ANDREWS — When Permian Basin Regional Medical Center spokeswoman Tasa Watts was notified she would get a reverse osmosis water unit installed in her home, she was extra surprised.
While she had been chosen at random for one of the systems, which are part of an Andrews pilot project to see how the units work to reduce arsenic and fluoride in its water, she had not signed up for the drawing. Her neighbor, co-worker and Andrews City Council member Flora Braly had done the honors for her.
Both Watts and Braly are now two of 40 Andrews residents who have the units, along with two businesses, Willow Creek, a nursing home, and El Portrillo, a restaurant. Cost is $10,000 for the units and $5,000 for testing. The goal was to get 10 homes from each area of town.
Since the late 1980s, Andrews has been in a compliance agreement with the Texas Commission on Environmental Quality and U.S. Environmental Protection Agency about elevated fluoride levels in water. The city’s arsenic rate is 30 parts per billion and federal standards is now 10 parts per billion. Fluoride standard is 4 parts per billion, and depending on the well tested, Andrews is just more than 4, City Manager Glen Hackler has said.
Watts, who drinks water, milk and juice, had an r/o system when she lived in Midland and bought cases of bottled water in Andrews. “There’s not even a comparison,” she said of the difference in water quality with the reverse osmosis unit. “It was horrible and now it’s wonderful.”
Others in town feel the same way.
“It’s just good drinking water out of the tap. Before, I had to buy bottled water. It makes great tea and great lemonade. It’s a quiet unit,” said Earlene Broyles, who works in County Judge Richard Dolgener’s office. She added the water previously had a “twang” to it.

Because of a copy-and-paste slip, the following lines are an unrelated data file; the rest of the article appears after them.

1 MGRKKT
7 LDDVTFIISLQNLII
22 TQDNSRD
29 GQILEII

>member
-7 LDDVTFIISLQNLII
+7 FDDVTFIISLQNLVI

Melissa Welborn, assistant to the Andrews Independent School District superintendent, said she drinks about a gallon of water a day. She used to buy a couple of cases of bottled water every two weeks, filled jugs at a city site where you can get r/o water and used a distiller for purification. “Outside of the new garage door, it’s the best thing I’ve ever had put on my house,” Welborn said.
“I’m just so grateful,” she added. “I was surprised (to be selected) mainly because I thought everybody in town would sign up.”
Braly said she’s hoping residents will like the r/o water so much they’ll drink fewer sodas and be healthier. She added it “speaks volumes” that the city gave everyone a shot at an r/o unit, and if this project is successful, all residents will get one.
“I think every city should do this,” Braly said. “We realize it’s a cost factor, but water is the life of a city. … We want people to know we’re working to secure water rights and quality of life for our community.”
The city is testing the units daily this month. Weekly testing starts in April, then biweekly after 60 days and after that once a month for a year-long period, Andrews Assistant Director Water Distribution and Sewer Collection Bert Lopez said.
This means there has to be a certain trust level between city workers and those chosen for the study. “This is Andrews,” Broyles said. “It’s not like it’s perfect strangers. This is a close-knit community. We know things about each other.”